The first step to getting motivated is to motivate yourself. Don’t depend on anyone or anything to motivate you. That is when the excuses creep in. Instead, motivate yourself. Inspire yourself. Set your own standards.
There are so many things throughout the course of the day that I don’t feel like doing, but in order for me and my family to survive, be healthy, and successful I have to do them.
Making dinner sucks. Folding laundry sucks. And, the dishes are never ending. But, the need for survival and order in my life is greater than my desire to stay in bed.
Plus, I know there will be immediate consequences to not doing all of those chores. If I don’t do these basic chores, our food, clothing, and shelter needs will not be met.
Sometimes the consequences of not doing what I know I need to do aren’t short-term. And, that’s why it is more difficult to do them.
If I don’t get out of bed early and go to the gym, it doesn’t seem to matter. Nothing really changes.
But, alas, I have #goals. And, a family of five.
That’s not to say I never let myself do anything fun, but if I’ve committed to let’s say three lifestyle changes for a certain period of time and I start rationalizing why I actually don’t need to do them, I stop and ask myself, “Would I do this if someone gave me $500?“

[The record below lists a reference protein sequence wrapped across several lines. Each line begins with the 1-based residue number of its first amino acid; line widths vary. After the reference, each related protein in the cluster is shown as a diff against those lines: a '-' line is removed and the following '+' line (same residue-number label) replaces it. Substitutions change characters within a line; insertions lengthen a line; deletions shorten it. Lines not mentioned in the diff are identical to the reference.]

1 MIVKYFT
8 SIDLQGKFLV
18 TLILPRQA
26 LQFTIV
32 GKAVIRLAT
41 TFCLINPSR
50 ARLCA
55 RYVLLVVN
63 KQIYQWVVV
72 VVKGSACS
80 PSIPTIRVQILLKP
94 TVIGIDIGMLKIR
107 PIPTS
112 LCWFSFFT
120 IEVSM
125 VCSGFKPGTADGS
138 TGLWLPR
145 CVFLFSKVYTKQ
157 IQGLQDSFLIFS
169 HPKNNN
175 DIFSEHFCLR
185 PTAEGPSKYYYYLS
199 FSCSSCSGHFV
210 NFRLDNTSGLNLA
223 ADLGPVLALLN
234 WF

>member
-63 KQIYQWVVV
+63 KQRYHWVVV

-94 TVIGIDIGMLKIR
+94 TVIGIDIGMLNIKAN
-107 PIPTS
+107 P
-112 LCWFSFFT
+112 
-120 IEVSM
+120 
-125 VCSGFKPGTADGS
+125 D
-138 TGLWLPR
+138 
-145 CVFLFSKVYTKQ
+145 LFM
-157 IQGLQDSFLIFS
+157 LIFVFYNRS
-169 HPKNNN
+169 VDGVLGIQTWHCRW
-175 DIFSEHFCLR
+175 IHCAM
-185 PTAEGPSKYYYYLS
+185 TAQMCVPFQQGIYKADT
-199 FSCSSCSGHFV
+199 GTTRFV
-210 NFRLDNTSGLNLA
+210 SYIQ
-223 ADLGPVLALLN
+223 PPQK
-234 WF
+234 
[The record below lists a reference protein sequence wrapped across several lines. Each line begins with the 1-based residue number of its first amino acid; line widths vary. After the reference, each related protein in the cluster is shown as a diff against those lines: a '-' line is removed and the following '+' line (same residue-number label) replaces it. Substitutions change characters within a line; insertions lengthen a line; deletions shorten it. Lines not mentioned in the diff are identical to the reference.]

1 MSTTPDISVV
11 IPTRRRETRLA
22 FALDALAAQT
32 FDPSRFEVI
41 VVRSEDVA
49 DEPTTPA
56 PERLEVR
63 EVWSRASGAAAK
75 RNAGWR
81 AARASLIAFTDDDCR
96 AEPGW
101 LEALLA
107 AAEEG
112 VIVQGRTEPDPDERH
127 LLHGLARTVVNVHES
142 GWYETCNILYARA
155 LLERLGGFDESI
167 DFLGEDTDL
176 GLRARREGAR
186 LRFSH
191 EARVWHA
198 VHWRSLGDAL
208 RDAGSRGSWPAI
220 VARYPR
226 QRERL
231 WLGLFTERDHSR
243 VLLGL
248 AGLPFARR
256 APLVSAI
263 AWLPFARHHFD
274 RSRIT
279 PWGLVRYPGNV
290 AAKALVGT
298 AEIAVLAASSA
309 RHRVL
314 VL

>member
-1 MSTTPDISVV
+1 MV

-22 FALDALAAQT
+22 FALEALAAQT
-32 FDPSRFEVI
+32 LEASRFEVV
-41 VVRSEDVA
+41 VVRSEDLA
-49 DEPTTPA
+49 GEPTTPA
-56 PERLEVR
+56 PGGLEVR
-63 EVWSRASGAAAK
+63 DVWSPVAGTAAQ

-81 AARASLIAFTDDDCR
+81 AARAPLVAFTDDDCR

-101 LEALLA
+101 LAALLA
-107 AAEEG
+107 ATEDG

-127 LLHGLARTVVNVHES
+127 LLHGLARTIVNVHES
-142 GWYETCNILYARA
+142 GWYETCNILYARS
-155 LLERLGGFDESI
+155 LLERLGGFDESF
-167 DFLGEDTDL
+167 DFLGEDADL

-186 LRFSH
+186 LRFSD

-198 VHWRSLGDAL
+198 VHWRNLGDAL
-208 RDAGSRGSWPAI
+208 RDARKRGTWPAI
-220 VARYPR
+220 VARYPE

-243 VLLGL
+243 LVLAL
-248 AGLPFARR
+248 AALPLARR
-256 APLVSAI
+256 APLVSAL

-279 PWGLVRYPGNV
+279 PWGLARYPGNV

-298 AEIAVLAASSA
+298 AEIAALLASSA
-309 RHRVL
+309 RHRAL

Uh, yeah. If someone paid me $500 to get my ass to the gym, you better believe I’d have my freaking camo leggings on in .0002 seconds and I’d be in the weight room kicking ass and taking names.
Instead of the usual, ridiculous, rationalization that I might tell myself… “It’s Tuesday and it’s a nice day. The gym will be too crowded and I won’t be able to get a spot anyway. So, I’d better stay home. I’ll go tomorrow.”
Is my health and are my goals worth more than $500?
Yes. Of course.
Once you get motivated, the challenge often becomes staying motivated.
Surrounding yourself with motivated people that will hold you accountable is always a good idea. Just don’t depend on them for your motivation.
Give yourself a “mock” short-term consequence that motivates you on a regular basis.
Keep a journal, a list, or log to track your progress. Be consistent to create solid habits.
So, what are your goals? Are they worth more than $500 to you?